Gradient boosting for optimizing arbitrary loss functions, where component-wise models
are utilized as base-learners in the case of functional responses.
Scalar responses are treated as the special case where each functional response has
only one observation.
This function is a wrapper for `mboost`

's `mboost`

and its
siblings to fit models of the general form
$$\xi(Y_i(t) | X_i = x_i) = \sum_{j} h_j(x_i, t), i = 1, ..., N,$$
with a functional (but not necessarily continuous) response \(Y(t)\),
transformation function \(\xi\), e.g., the expectation, the median or some quantile,
and partial effects \(h_j(x_i, t)\) depending on covariates \(x_i\)
and the current index of the response \(t\). The index of the response can
be for example time.
Possible effects are, e.g., a smooth intercept \(\beta_0(t)\),
a linear functional effect \(\int x_i(s)\beta(s,t)ds\),
potentially with integration limits depending on \(t\),
smooth and linear effects of scalar covariates \(f(z_i,t)\) or \(z_i \beta(t)\).
A hands-on tutorial for the package can be found at <doi:10.18637/jss.v094.i10>.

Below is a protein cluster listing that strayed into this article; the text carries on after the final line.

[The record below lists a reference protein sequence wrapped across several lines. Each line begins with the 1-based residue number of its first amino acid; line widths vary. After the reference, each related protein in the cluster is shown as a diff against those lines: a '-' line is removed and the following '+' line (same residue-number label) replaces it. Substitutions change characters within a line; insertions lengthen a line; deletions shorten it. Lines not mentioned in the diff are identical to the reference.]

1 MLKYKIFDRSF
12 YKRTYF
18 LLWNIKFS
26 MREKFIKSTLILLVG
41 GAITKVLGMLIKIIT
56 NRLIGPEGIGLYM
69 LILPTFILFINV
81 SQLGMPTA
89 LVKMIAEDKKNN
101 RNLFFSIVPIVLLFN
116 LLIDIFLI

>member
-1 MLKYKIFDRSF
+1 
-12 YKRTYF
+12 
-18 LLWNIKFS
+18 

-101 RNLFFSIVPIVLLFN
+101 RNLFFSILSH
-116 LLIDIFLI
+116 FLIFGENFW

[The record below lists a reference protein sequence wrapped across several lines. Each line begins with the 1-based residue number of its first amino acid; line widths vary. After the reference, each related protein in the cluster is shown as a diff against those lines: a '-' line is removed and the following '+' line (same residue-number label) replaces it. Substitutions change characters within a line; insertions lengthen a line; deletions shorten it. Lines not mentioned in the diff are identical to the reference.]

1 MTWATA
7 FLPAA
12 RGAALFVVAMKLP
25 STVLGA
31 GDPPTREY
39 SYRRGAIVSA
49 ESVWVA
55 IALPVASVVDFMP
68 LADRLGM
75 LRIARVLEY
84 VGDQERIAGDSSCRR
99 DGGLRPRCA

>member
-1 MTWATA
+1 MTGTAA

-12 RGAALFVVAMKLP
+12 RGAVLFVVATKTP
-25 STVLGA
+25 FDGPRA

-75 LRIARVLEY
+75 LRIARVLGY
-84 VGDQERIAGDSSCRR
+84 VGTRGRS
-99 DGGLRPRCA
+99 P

```
FDboost(
formula,
timeformula,
id = NULL,
numInt = "equal",
data,
weights = NULL,
offset = NULL,
offset_control = o_control(),
check0 = FALSE,
...
)
```

formula

a symbolic description of the model to be fit.
Per default no intercept is added, only a smooth offset, see argument `offset`

.
To add a smooth intercept, use 1, e.g., `y ~ 1`

for a pure intercept model.

timeformula

one-sided formula for the specification of the effect over the index of the response.
For functional response \(Y_i(t)\) typically use `~ bbs(t)`

to obtain smooth
effects over \(t\).
In the limiting case of \(Y_i\) being a scalar response,